Just Don’t Call Me Late For Dinner

In our loved up pre children days of being separated by travel G and I would spend hours on the phone. We would tell each other in long form of our undying love and then move onto the important things. What did you have for breakfast? What did you eat for lunch? What are you wearing?

When the first baby arrived the phone would be placed to her ear as she made the appropriate noises, phone calls would often be cut short with a baby’s cry and a need for an infant grease and oil change. G would arrive home with something cute for her, thoughtful for me.

When the second child arrived life was a little busier, it’s fair to say I was a little less understanding. G’s timing with travel news was never good. With one child on the boob while another screamed for attention G would gently mention he was going away.

“I have to go to Paris next week for a meeting.”

“You have to go to Paris? I’d say with a hint of sarcasm and baby vomit on my shoulder.

By the time the third child came along G would have to unlatch me from the leg of his pants as he climbed into the taxi. With a look of terror in my eyes I’d watch him pack, casting a scornful eye over his wet pack, passport holder and suitcase.

It was possibly around this time that the phone calls changed. My husband has a unique talent; he appears to have a sixth sense for the exact moment that I’m about to sit down and feed either myself or my children. Pull out a breast to feed a baby – the phone will ring. Start spooning spaghetti into the mouth of a two year old – the phone will ring. Utter the words “hurry up and eat your breakfast so we can get in the car for school” – there goes the phone again.

“You’ve never got time to talk, you never call me?” he’ll say looking hurt from his perfectly calm and peaceful surroundings.

“There’s a bit going on” you’ll answer while fishing the lego out of the toaster with a clarinet squawking in the background and round three of a wrestling match on the couch.

We began this morning with a bumpy start. An extra body lay in the middle of my bed. “WHY IS THE AIR-CONDITIONER ON?!” the youngest little traveller sat up in bed and screamed like a madman. “I’M FREEZING!”

“Good morning to you too” I reached for my phone: 5.55am.

“I TURNED IT OFF LAST NIGHT – SOMEONE KEEPS TURNING IT ON AND I’M FREEZING!”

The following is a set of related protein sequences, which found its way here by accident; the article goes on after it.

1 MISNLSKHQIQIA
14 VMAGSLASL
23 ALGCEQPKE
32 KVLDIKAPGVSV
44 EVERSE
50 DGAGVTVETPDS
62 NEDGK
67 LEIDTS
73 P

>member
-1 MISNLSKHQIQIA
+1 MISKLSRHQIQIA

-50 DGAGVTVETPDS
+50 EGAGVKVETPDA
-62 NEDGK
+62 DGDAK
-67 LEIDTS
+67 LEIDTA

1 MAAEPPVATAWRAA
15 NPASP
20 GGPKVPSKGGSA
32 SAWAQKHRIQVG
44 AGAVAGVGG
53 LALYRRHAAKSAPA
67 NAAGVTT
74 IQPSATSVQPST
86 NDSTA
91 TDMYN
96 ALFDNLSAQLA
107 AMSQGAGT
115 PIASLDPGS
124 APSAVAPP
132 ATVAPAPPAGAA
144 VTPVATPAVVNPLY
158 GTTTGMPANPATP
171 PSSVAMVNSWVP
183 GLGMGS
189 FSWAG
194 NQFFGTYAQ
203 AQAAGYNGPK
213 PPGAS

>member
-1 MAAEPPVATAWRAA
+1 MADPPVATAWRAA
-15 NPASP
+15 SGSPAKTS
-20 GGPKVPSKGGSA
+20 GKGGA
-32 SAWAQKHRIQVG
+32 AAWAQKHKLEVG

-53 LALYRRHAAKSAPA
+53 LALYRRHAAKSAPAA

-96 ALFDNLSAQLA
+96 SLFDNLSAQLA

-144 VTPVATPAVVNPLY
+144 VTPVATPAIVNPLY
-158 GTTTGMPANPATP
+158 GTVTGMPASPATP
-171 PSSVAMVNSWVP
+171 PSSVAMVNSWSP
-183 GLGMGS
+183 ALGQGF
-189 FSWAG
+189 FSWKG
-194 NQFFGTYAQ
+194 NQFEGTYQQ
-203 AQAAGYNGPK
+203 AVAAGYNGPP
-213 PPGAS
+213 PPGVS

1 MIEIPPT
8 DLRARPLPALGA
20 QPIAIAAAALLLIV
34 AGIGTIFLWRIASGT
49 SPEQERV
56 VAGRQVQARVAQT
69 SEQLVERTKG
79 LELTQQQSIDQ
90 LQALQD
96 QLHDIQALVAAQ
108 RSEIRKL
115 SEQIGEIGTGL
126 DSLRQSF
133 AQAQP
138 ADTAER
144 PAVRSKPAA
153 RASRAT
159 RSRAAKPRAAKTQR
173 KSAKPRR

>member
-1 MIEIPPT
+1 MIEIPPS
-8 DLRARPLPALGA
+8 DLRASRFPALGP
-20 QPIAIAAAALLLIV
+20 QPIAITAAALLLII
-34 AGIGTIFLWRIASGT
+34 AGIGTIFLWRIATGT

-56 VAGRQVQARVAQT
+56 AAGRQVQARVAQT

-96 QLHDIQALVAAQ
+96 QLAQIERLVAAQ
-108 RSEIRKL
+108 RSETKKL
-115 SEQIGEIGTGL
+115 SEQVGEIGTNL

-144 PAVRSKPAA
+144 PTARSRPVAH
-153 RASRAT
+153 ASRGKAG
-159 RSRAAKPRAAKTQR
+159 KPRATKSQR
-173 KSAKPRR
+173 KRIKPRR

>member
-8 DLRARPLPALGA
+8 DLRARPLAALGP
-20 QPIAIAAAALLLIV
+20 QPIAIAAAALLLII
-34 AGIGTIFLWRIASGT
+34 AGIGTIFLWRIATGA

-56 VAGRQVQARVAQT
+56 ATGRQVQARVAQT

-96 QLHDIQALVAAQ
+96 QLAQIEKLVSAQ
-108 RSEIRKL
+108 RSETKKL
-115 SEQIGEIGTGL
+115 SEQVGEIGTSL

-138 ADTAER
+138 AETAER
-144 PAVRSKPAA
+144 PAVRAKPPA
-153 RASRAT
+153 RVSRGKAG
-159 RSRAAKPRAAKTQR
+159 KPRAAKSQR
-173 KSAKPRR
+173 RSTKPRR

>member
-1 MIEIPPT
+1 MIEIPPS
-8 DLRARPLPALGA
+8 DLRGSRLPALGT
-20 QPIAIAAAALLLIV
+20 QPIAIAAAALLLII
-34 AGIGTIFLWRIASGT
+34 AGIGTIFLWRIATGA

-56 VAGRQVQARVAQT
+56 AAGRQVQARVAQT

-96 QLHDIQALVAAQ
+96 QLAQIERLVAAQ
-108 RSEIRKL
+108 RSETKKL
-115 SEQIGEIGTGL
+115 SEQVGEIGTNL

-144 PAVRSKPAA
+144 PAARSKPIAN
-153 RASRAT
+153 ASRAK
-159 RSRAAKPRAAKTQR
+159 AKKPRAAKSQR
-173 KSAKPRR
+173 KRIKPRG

‘Can you please relax? No-one should wake up with someone screaming in their bed. Go and wash your face and I’ll meet you in the kitchen. Would you like some eggs?”

And just like that, he turned into a normal human being. “Oh yes please!” he smiled a cheesy grin – because when you’re eight schizophrenic behaviour is all a part of the charm of the morning routine.

As bodies began to emerge in the hallway flickers of energy set off reactions. Someone farted as they walked past someone, it was believed to have been done on purpose.

“You’re so GROSS!”

“I can’t find my PE shorts” someone screamed from the top of the stairs.

“Someone has STOLEN my softball socks” said another voice.

And then the real trouble began.

Recorder practice.

“MAKE HIM STOP!” a chorus of voices yelled.

I poured the water into the saucepan, and while I waited for it to boil I filled the coffee machine, sang to myself and pretended I couldn’t hear them. I looked over towards the youngest traveller who had his face pushed into the glass table, he appeared to be making patterns by running his nose along the glass top.

“MAKE HIM STOP PLAYING THE RECORDER!”  a voice yelled again from the top of the stairs.

I added the eggs to the boiling water which obviously sent a direct message to G’s sixth sense.

The phone rang.

“Well hellooooooooo” said a ridiculously chirpy husband “I’m sitting here with Grandma and we wondered what everyone was up to? Is anyone up for a bit of FaceTime”.

I reminded myself I had an audience.

“Sure!” I began to look around the room for my iPad, remembering the last time I saw it was in the hands of a child so it was sure to be out of power, covered in fingerprints and hidden from view. “Let me just find an iPad”.

I passed the eggs to the little traveller as he filled his father in on what was going on at school. I put the next lot of eggs in the saucepan. In between buttering toast and fishing for clean cutlery from the dishwasher I called the next child down for breakfast. The next set of eggs were hand delivered as the second child spoke to Grandma. The third lot of eggs were just about to come out as the third traveller appeared. Two more pieces of toast were buttered, plates retrieved. Lunch boxes were sorted. The fourth lot of eggs went in as the eldest traveller graced us with her presence. With her hair in a top knot, a layer of mascara and latest skinny jeans I envied the time she’d had to get ready. She draped herself across the couch as she spoke to her father. An enormous sense of relief came as I passed the final round of eggs to her as she chatted, I could see coffee in my future. I scanned the room; each child happily fed, dressed and organised for school.

“You should probably go, what’s the time?” G said to the eldest child while Grandma smiled in the background.

With an eyebrow raised and more than a hint of judgement she looked in my direction “I think we’ll be awhile yet – Mum’s still in her pyjamas!”

I stopped dead in my pyjama wearing tracks. What?! What did she think I’d been doing? I took a deep breath and made my way to the coffee machine.

“Just tell your Mum to call when she has a minute.”

I didn’t need to – he called again at lunch.

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